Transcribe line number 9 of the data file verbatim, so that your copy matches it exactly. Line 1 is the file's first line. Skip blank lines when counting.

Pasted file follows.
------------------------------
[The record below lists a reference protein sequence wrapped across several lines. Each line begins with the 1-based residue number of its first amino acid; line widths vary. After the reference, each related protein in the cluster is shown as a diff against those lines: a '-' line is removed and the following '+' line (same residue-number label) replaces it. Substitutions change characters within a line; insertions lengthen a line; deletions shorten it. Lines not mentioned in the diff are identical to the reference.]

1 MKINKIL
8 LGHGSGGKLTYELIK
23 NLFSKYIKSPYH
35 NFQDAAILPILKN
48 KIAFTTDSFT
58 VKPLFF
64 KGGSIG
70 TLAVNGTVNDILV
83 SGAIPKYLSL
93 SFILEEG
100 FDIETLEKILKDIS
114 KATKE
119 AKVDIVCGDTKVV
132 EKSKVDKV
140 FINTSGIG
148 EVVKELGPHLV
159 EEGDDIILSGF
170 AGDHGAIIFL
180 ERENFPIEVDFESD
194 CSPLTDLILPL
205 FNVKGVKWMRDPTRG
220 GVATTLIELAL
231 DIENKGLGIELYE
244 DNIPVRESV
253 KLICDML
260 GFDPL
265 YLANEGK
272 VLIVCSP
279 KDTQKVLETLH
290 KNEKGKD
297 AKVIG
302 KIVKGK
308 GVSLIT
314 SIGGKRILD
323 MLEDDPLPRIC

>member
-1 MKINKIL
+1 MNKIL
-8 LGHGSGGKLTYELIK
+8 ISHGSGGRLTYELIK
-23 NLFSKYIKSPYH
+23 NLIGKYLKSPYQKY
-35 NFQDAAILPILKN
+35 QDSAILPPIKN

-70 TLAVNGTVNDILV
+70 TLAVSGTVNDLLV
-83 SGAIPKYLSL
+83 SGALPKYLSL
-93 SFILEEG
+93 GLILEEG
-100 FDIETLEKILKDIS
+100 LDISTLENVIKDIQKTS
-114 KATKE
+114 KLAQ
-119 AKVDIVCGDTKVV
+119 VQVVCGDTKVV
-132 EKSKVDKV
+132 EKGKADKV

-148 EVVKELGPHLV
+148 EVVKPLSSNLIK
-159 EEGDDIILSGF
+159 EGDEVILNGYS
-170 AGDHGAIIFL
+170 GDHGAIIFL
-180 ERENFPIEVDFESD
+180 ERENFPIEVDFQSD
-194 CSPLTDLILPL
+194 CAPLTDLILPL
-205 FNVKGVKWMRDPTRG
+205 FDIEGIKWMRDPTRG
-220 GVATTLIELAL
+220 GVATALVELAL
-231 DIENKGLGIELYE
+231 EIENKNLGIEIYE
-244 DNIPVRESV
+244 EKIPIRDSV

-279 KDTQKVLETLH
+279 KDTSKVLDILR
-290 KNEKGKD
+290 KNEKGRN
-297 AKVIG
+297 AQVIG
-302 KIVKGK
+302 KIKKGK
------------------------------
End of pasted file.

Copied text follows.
70 TLAVNGTVNDILV